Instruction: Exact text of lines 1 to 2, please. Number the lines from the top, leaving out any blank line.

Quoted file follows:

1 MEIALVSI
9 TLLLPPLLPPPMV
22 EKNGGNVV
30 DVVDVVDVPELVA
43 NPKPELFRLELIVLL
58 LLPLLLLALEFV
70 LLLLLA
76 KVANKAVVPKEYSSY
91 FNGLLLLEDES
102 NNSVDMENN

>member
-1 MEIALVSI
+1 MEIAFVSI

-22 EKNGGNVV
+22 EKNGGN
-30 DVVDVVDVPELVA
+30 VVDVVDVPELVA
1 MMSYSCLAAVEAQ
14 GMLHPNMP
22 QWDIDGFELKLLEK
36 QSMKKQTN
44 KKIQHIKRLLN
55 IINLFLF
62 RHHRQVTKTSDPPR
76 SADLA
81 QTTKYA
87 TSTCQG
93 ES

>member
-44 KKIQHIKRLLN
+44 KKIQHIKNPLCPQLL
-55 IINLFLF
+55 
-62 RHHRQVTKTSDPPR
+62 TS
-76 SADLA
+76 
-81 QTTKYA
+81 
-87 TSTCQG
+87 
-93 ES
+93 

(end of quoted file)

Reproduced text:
1 MEIALVSI
9 TLLLPPLLPPPMV